Ward Connerly is black and a strong opponent of affirmative action -- a position that may seem contradictory to some, but logical for him. "I see affirmative-action as unconstitutional, it is contrary to the 14th Amendment," he said. "The government should not be subdividing people, these policies build resentment and will only get us into trouble." Affirmative action marginalizes minorities by implying that without help they are not good enough to succeed, he said. Connerly, a member of the Board of Regents of the University of California, urged his fellow regents to eliminate race as a factor in admissions decisions before leading a California-wide campaign for Proposition 209. Adopted in 1996 by a vote of 56 percent in favor, Proposition 209 eliminated affirmative action in public employment, public education and public contracting in California. After the Californian referendum, Connerly founded the American Civil Rights Institute (ACRI) to spread his message against race-based affirmative action across the country. This organization recently helped pass a similar initiative in Washington State and is currently campaigning in Florida. During his campaign for Proposition 209, a reporter accused Connerly of being a hypocrite, saying that his firm, Connerly and Associates Inc., had benefited from affirmative action. According to Connerly, this claim was later retracted. However, the accusation stuck. Connerly has also often been accused of being a traitor to his race because of his stance against race-related affirmative action. "These people [who say that] want black people to be sheep," he said. "They suppose there is a black agenda, and if you don't support it, you are not a true black." "Does this mean I'm not eligible to be a black guy?" Connerly asked. "What about white people who support affirmative action? Are they traitors to their race?" "In a democracy, people should argue issues on the merits of the arguments," said Connerly, who has had a bodyguard ever since receiving death threats because of his controversial views. Connerly has had to deal with race-related bias due to his interracial marriage. (He is married to an Irish-American woman.) However he and his wife raised their two children, without addressing the subject. "When you tell kids that they will experience problems, it is a self-fulfilling prophecy," he said. Connerly is a also a supporter of domestic partnership benefits to homosexual employees. He has received criticism for this stance from both liberals and conservatives. "We have to learn to deal with difference," he said. "This is not the same as tolerance. That implies that you have passed judgement, and that your viewpoint is right," he added. Connerly and his wife founded Connerly and Associates, Inc., a housing association management consulting firm, in 1973. He is also regarded as one of the industry's top experts in housing and development issues. After graduating from a predominantly black high school, Connerly attended American River Junior College before transferring to and graduating in 1962 from Sacramento State College.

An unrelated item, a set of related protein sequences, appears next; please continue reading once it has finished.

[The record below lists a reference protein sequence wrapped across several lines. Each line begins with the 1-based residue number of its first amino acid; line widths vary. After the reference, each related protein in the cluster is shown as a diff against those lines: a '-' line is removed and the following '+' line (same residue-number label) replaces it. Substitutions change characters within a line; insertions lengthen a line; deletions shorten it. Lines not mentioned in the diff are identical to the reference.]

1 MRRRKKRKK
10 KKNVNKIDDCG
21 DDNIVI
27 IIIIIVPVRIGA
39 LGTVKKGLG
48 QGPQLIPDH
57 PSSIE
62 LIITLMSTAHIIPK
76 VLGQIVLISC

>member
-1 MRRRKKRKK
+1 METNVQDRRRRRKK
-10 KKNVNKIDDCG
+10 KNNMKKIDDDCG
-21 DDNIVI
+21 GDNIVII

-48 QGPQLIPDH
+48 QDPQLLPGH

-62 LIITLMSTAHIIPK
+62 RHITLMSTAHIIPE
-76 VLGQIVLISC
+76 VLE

Alums, student form Action Network

(04/27/99 9:00am)